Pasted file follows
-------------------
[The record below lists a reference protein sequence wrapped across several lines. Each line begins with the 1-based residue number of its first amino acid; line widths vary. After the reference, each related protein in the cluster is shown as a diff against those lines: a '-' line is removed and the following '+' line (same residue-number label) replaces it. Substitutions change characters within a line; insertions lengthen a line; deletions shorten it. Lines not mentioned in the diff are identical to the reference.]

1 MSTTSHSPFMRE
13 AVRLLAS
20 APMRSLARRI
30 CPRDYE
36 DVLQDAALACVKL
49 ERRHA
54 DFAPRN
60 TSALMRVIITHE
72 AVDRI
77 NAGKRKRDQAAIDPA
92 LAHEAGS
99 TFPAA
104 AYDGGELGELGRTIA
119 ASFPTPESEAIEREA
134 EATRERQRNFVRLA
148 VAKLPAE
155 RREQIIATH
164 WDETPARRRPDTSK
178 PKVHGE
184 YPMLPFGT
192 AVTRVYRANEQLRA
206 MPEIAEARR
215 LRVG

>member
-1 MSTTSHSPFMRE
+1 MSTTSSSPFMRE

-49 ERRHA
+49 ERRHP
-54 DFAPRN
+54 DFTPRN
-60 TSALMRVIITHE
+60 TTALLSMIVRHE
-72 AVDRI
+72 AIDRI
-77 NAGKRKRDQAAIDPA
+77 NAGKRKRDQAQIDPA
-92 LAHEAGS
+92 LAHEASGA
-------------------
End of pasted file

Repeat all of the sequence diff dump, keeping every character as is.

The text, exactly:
[The record below lists a reference protein sequence wrapped across several lines. Each line begins with the 1-based residue number of its first amino acid; line widths vary. After the reference, each related protein in the cluster is shown as a diff against those lines: a '-' line is removed and the following '+' line (same residue-number label) replaces it. Substitutions change characters within a line; insertions lengthen a line; deletions shorten it. Lines not mentioned in the diff are identical to the reference.]

1 MSTTSHSPFMRE
13 AVRLLAS
20 APMRSLARRI
30 CPRDYE
36 DVLQDAALACVKL
49 ERRHA
54 DFAPRN
60 TSALMRVIITHE
72 AVDRI
77 NAGKRKRDQAAIDPA
92 LAHEAGS
99 TFPAA
104 AYDGGELGELGRTIA
119 ASFPTPESEAIEREA
134 EATRERQRNFVRLA
148 VAKLPAE
155 RREQIIATH
164 WDETPARRRPDTSK
178 PKVHGE
184 YPMLPFGT
192 AVTRVYRANEQLRA
206 MPEIAEARR
215 LRVG

>member
-1 MSTTSHSPFMRE
+1 MSTTSSSPFMRE

-49 ERRHA
+49 ERRHP
-54 DFAPRN
+54 DFTPRN
-60 TSALMRVIITHE
+60 TTALLSMIVRHE
-72 AVDRI
+72 AIDRI
-77 NAGKRKRDQAAIDPA
+77 NAGKRKRDQAQIDPA
-92 LAHEAGS
+92 LAHEASGA